Saving Them All
The stories of homeless pets too often end in tragedy. Every day across America, thousands of animals with nowhere to go are put down in shelters that cannot provide for them. These animals never got a chance to chase a ball or sleep at the foot of their best friend’s bed. The only life they knew was a cramped room with a cold floor Their lives end the same way and for the same reason—because no one wants them.
This euthanasia epidemic reached its peak in the 1980s, when an estimated 17 million animals were killed every year in America’s shelter system. Such a number is staggering to anyone who has lived with animals; 17 million living souls, who wanted nothing more than to love and be loved, were snuffed out each and every year.
Through the work of Best Friends Animal Society, the fate of shelter animals has become much more hopeful. As of last year, the number of animals that die in shelters has been reduced by over 90%. Since its founding in 1984, the organization has been at the heart of the no-kill movement. They work in cities across the country to Save Them All—their mission and call to action. Best Friends seeks to end the mass killing of homeless pets in America’s shelters by 2025.
Best Friends Animal Society in Atlanta at Rescue Dog Olympics
Millions of animals have been saved since Best Friends was founded. Within the metro Atlanta area, Best Friends Animal Society in Atlanta works collaboratively with area shelters, animal welfare organizations and individuals to save the lives of pets in shelters in the region. The Best Friends Pet Adoption Center is a lifesaving hub for animals and a base for local programming and coalition-building to help the metro-Atlanta area in its final push to end the killing of dogs and cats in shelters, while strengthening the movement in the Southeast. The goal is to bring Atlanta, the state of Georgia and eventually the region to the save rate of 90%, meaning 90% of animals that enter a shelter find forever homes. This has been accomplished by pulling animals out of local shelters and moving them to no-kill adoption centers. So far, Atlanta has reached a save rate of 88%, and Best Friends is continuing its efforts to save more animals in need by working with shelters and other animal welfare organizations in the city. As part of this outreach, Best Friends in Atlanta will once again participate in Rescue Dog Olympics to bring people the facts and fun of saving pets in need.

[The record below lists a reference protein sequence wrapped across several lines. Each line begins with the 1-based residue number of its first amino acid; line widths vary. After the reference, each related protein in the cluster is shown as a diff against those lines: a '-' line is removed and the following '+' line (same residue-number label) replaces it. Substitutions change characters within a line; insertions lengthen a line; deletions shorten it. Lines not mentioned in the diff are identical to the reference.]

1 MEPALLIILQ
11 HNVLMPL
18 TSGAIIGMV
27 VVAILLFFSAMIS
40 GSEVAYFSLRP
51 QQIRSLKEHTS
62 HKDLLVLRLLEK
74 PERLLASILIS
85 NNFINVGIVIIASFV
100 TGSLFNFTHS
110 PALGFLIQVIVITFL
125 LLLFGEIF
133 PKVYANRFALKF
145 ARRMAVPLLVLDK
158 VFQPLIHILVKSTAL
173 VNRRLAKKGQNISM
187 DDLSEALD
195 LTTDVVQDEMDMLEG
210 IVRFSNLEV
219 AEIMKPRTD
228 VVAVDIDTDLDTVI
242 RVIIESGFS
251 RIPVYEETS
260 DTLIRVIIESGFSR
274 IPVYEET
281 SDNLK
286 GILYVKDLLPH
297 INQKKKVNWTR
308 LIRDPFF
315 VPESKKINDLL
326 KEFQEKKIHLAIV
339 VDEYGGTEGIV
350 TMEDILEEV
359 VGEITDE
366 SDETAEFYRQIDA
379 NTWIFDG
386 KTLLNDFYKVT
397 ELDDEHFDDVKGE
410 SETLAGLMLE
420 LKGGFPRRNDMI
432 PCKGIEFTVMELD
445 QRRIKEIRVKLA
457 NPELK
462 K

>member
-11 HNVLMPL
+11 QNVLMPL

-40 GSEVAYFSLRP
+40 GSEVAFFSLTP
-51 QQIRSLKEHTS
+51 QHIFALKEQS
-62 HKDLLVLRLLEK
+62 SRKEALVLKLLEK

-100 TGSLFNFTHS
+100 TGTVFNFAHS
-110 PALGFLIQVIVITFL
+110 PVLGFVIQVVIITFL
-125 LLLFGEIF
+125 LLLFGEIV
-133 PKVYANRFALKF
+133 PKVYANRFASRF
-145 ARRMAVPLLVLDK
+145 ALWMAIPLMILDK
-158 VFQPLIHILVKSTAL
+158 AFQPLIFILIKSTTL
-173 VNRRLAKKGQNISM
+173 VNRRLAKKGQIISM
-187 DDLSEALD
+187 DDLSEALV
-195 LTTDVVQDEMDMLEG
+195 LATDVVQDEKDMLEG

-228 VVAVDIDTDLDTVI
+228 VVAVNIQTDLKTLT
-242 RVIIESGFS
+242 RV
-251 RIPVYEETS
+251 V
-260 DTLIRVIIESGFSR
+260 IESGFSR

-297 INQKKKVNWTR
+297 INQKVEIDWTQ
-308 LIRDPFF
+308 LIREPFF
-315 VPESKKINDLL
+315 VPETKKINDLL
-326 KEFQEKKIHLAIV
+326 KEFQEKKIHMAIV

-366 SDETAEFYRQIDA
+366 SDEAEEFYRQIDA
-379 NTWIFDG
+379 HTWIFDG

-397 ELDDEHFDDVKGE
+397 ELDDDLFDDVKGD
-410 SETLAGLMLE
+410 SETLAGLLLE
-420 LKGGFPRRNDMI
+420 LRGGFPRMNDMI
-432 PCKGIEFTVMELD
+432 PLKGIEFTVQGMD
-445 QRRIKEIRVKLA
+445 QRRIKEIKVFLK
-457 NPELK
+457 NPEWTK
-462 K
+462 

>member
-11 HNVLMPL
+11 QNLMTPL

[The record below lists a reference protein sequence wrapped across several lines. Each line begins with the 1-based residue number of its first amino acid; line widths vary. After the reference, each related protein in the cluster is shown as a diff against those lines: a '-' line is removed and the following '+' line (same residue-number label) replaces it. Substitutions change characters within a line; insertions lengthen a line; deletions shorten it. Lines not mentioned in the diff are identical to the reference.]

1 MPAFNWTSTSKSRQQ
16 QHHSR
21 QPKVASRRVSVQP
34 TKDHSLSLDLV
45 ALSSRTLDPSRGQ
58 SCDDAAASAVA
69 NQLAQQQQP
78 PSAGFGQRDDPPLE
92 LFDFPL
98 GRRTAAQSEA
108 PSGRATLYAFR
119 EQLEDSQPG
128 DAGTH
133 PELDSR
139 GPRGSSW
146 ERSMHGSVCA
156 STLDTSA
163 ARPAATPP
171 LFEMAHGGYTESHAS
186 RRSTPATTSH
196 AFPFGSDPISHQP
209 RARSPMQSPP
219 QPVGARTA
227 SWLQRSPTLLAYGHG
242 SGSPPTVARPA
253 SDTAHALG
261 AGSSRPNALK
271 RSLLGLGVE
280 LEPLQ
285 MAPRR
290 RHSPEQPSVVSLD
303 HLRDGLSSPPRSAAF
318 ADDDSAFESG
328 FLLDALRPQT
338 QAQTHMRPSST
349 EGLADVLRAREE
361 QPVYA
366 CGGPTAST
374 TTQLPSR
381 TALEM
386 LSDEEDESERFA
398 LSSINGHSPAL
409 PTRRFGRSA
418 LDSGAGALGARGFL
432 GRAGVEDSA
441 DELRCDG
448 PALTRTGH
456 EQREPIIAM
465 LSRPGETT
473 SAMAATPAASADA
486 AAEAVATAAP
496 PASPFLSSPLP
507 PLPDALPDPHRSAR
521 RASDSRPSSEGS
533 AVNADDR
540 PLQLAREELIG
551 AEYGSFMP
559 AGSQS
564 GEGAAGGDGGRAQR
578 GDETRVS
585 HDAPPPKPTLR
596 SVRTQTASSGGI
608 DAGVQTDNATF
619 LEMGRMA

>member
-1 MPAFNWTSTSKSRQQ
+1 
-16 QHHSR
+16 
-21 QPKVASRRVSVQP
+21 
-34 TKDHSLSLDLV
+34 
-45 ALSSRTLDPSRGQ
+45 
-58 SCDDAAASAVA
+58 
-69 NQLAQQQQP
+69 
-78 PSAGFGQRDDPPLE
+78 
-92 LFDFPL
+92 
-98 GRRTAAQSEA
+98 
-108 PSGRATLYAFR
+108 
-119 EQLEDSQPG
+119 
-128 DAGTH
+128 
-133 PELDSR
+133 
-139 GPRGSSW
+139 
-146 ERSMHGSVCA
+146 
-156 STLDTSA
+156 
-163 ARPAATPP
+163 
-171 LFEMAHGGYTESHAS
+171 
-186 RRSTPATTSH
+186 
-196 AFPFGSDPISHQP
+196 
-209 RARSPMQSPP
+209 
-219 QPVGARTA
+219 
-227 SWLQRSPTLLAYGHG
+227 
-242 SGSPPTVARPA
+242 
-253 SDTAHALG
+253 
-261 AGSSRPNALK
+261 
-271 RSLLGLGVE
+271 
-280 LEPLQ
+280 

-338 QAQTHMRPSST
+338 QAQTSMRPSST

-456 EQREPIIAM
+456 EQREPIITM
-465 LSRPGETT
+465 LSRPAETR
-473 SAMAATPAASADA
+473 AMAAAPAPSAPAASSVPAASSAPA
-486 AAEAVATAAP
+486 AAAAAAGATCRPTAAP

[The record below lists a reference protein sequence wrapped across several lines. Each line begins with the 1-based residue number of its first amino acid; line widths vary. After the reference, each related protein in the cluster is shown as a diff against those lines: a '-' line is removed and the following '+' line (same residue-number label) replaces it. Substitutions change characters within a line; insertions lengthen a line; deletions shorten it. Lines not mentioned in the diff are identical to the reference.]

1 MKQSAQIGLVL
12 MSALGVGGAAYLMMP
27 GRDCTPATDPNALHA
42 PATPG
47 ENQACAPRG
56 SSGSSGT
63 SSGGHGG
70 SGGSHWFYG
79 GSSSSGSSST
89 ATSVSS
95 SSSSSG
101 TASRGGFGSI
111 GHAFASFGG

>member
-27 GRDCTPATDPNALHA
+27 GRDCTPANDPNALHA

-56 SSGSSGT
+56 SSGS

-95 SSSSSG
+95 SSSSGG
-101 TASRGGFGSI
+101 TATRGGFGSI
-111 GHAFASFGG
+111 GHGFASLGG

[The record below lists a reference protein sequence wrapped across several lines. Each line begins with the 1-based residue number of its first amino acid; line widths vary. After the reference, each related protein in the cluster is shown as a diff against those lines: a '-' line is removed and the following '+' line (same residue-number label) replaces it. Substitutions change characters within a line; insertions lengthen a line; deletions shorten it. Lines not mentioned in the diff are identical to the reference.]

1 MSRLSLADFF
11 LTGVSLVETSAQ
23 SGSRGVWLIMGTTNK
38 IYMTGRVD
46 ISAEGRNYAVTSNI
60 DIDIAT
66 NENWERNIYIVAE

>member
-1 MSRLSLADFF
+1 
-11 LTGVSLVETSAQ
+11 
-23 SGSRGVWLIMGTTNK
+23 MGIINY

“It’s a wonderful event,” said Rachel Pomberg, the communications manager for Best Friends Animal Society in Atlanta. “The organizers are amazing. They’re very committed and we are very fortunate to be able to participate in it.”
A longside other organizations at the event, Best Friends will have a table and tent with information about their work in Atlanta, and how to get involved from volunteering to fostering to donating. There will be adoptable dogs available for meet-and-greets, as well as dogs available to adopt. Rescue Dog Olympics was founded with the same beliefs of saving lives, and helps organizations like Best Friends to find homes for thousands of animals.